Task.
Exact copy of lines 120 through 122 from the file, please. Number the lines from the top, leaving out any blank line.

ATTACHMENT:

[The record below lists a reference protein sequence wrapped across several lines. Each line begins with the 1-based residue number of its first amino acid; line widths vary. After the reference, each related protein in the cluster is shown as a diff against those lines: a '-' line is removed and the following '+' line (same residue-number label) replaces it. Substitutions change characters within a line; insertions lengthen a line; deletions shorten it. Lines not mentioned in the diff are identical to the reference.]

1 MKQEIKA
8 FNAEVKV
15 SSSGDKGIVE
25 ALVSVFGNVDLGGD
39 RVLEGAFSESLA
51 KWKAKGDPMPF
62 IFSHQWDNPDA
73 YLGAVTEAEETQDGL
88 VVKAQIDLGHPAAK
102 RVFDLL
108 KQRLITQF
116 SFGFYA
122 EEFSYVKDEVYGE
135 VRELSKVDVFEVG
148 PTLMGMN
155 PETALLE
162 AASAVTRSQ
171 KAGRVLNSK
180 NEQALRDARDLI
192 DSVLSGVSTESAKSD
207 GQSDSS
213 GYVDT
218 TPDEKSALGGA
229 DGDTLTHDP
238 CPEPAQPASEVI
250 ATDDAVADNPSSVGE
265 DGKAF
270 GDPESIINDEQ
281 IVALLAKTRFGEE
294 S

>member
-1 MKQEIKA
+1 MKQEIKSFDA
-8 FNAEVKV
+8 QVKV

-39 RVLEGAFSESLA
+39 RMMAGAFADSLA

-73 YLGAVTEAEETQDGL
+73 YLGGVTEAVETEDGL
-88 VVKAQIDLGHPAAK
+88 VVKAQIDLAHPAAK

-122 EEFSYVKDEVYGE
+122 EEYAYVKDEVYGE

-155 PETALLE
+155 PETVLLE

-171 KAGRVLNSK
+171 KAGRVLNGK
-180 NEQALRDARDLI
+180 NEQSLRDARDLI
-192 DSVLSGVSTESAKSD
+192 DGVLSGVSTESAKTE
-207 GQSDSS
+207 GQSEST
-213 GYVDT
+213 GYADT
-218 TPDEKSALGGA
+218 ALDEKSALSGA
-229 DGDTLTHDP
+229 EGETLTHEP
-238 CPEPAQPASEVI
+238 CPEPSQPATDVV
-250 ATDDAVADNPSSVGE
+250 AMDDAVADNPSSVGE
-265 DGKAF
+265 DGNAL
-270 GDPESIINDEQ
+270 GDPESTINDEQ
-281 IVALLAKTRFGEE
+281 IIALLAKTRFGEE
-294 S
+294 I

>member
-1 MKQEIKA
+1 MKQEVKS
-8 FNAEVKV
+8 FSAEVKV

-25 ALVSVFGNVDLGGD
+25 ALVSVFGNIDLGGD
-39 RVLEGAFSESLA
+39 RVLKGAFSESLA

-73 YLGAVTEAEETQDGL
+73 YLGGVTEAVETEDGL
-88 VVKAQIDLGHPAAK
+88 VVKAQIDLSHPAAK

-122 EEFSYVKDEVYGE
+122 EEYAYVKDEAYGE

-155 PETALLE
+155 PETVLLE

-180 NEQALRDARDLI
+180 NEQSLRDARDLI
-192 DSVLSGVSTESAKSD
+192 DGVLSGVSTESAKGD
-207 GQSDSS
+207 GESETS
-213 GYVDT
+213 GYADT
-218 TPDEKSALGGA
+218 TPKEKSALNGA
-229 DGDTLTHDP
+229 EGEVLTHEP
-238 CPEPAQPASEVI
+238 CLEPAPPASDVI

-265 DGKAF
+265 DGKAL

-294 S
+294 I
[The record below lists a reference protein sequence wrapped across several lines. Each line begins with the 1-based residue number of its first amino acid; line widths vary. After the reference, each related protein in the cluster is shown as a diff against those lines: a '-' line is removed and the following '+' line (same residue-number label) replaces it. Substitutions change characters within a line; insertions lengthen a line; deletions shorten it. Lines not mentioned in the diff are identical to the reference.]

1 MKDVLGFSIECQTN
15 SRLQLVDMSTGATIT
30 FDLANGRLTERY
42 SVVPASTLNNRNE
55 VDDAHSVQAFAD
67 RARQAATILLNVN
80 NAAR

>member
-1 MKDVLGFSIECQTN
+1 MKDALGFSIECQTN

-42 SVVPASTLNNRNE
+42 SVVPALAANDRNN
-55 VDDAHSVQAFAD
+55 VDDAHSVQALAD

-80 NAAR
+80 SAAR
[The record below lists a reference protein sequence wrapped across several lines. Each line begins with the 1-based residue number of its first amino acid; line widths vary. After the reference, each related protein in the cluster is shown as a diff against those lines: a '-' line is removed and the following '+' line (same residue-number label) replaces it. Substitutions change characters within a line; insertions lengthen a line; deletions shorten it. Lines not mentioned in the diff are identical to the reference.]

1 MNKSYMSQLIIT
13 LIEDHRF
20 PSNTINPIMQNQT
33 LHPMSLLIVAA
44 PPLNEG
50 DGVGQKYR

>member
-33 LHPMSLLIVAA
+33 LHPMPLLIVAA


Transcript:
+42 SVVPALAANDRNN
-55 VDDAHSVQAFAD
+55 VDDAHSVQALAD